MEXICO CITY — The hoopla over the World Cup soccer tournament is everywhere in town. You couldn't miss it if you tried.
Snack bars have napkins printed with trivia questions dealing with soccer. Taxis are adorned with bumper stickers that show a soccer ball and two hemispheres, the official World Cup symbol. Newspapers follow the fortunes of every key player.
Radio jingles remind listeners that foreign fans are to be warmly welcomed, and airport mobs greet arriving teams with the kind of squeals usually reserved for rock stars. Billboards encourage Mexicans to crown themselves champions of hospitality.
Schedules of all kinds are being changed. School examinations were moved up and the academic year was shortened to avoid conflict with the opening match on May 31. A church near a stadium where some of the matches will be played canceled a number of weddings because special security measures will not permit heavy traffic in the area.
Matches are being televised not only in Mexico but to virtually every place on earth, with audiences that the organizers expect to number hundreds of millions. In comparison, the Super Bowl is a demitasse, the World Series a misnomer.
"This is the biggest fiesta of them all," boasted Octavio Fernandez, spokesman for the Mexican organizers of the matches.
Almost Religious Devotion
Not a few observers have commented on the almost religious devotion accorded the games. The World Cup trophy, an 11-pound globe of 18-karat gold supported by abstract sculptures of athletes, is treated like a statue of a patron saint. Until Friday, it was on a tour of communities throughout Mexico.
In all, 24 teams will play 52 matches in nine cities. The 12 stadiums involved accommodate from 30,000 to 110,000 spectators. Tickets for more important matches are already being resold for three and four times their cost.
Mexican officials are hoping that the World Cup will be a blessing for Mexico, despite all the fears about terrorism, fan violence, traffic jams and price-gouging by hotel operators.
Good news has been scarce here recently. Earthquakes and economic problems have dominated the news for the past year or so. Favorable World Cup publicity might help tourism, which fell off after back-to-back earthquakes last September.
The soccer matches are expected to attract up to 50,000 travelers from abroad, and they are expected to spend as much as $30 million.
Mexico was chosen as the site of the games by default when Colombia, the organizers' first choice, dropped out because it could not afford to build the necessary facilities. The Olympic Games were held here in 1968, and the World Cup was previously held here in 1970; Mexico City needed only one new stadium for this year's cup.
Along with the wave of publicity, there is also concern about the image Mexico will be showing the world, and an effort is being made to put on a shiny face. Walls are being put up around Nezahualcoyotl, a squatter settlement, to hide from public view the warrens that are home for about 3 million people.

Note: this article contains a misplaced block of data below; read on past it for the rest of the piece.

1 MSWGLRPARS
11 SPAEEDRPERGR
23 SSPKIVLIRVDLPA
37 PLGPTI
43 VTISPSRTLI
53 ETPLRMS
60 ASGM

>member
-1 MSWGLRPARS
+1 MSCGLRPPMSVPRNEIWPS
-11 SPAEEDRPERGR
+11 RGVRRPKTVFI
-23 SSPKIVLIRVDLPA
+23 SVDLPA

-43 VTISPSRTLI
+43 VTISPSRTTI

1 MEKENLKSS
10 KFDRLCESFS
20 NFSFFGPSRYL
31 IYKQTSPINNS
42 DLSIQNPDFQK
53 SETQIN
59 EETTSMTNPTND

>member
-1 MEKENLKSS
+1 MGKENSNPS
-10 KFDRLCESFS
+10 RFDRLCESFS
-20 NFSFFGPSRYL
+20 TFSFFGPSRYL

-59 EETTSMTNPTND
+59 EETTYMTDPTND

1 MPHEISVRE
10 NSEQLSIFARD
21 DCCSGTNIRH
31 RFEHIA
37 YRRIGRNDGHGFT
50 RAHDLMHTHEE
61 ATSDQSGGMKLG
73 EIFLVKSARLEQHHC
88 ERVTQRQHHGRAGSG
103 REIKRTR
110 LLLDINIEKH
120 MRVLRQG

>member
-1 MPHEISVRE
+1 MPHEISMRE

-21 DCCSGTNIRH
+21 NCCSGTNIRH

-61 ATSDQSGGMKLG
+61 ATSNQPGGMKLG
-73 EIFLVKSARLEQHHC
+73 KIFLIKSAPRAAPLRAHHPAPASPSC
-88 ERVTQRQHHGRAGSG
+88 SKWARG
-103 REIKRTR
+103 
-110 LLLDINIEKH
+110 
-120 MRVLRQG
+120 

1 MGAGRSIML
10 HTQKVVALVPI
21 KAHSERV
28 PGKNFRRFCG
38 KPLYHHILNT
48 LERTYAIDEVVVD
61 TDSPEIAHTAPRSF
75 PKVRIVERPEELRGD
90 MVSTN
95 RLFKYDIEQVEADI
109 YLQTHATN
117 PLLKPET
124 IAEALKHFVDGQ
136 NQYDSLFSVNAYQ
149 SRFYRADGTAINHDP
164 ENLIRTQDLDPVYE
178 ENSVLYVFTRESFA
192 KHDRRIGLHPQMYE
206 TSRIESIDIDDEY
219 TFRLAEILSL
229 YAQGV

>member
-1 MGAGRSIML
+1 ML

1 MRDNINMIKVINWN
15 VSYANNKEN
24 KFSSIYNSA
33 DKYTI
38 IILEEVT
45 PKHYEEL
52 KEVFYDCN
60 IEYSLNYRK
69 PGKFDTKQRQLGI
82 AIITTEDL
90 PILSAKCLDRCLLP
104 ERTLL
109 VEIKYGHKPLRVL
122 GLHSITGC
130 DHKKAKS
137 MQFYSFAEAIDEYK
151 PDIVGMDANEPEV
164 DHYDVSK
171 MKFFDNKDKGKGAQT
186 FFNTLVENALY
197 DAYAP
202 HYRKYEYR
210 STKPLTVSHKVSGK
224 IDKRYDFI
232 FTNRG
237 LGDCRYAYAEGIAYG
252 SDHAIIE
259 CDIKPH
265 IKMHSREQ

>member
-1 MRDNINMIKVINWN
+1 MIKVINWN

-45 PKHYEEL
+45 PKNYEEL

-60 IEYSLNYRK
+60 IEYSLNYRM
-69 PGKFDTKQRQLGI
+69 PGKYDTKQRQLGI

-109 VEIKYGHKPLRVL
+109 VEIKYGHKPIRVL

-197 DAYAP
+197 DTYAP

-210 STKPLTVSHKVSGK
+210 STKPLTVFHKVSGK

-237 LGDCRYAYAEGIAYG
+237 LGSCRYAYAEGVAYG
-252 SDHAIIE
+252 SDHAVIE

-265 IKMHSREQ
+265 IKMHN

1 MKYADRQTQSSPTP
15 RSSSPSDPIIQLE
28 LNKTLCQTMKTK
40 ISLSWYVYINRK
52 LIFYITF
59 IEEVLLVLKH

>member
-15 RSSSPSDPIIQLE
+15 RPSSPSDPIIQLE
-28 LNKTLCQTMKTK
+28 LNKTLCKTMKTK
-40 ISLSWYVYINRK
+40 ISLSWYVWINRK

A number of improvements are under way in downtown Mexico City. Owners of buildings damaged in the earthquakes have been told by the government to repair or demolish them or run the risk of the government expropriating them.
City workers have repaired long stretches of sidewalk. Some of the damage was caused by the quakes, but much of it is attributed to subsoil movement over the years.
Mexico City's polluted atmosphere is something of a sore point with some of the World Cup officials. But Mexicans point out that June, at the height of the rainy season here, is the best time to come to Mexico City, for rain tends to wash away some of the pollutants.
"We promise purely pure air," spokesman Fernandez says.
Still, teams complained about the quality of the air here in 1970, when the metropolitan area's population was about half of what it is today and the number of cars and factories was much smaller.
On another front, questions have been raised about whether Mexico is undermining its national dignity by the way in which the World Cup competition is being promoted. A controversy erupted over the design of a sombrero-topped \o7 jalapeno \f7 pepper as the local symbol for the matches. The pepper, named "Pique" (loosely, "Hot Stuff"), has been denounced by David Carillo, head of the National Cartoonists' Assn., for "tearing down the image of the country."
Then, Mexico's national team, given a place in the tourney by virtue of Mexico's role as host, chose as its symbol a cartoon figure of Cantinflas, the famed comic character of movie actor Mario Moreno. Cantinflas drew fire from a local sociologist because the down-and-out figure is "a symbol of social breakdown."
Finally, local organizers of the games selected Mexico City's stately Palace of Fine Arts as the site of a lottery to match up the teams and stadiums for the preliminary rounds.
Artists and intellectuals bridled at the thought of the theater--the scene of concerts, ballet and other such cultural events--being used for a lottery.
"It's an affront to art," complained Arturo Azuela, president of the Latin American Confederation of Writers.
Pique and Cantinflas withstood the criticism, but the lottery was moved.
Out-and-out opposition to the matches has been muted, although some people have questioned the propriety of spending money on games while Mexico is in the midst of an extended economic recession.
The most visible protest took place on May Day, which is Labor Day here. Workers calling for a higher minimum wage shouted, "We want \o7 frijoles, \f7 not goals!"
World Cup soccer matches are held every four years, the culmination of closely followed elimination rounds among national all-star teams wherever soccer is played. This year, the elimination rounds reduced 119 national teams to the final 24.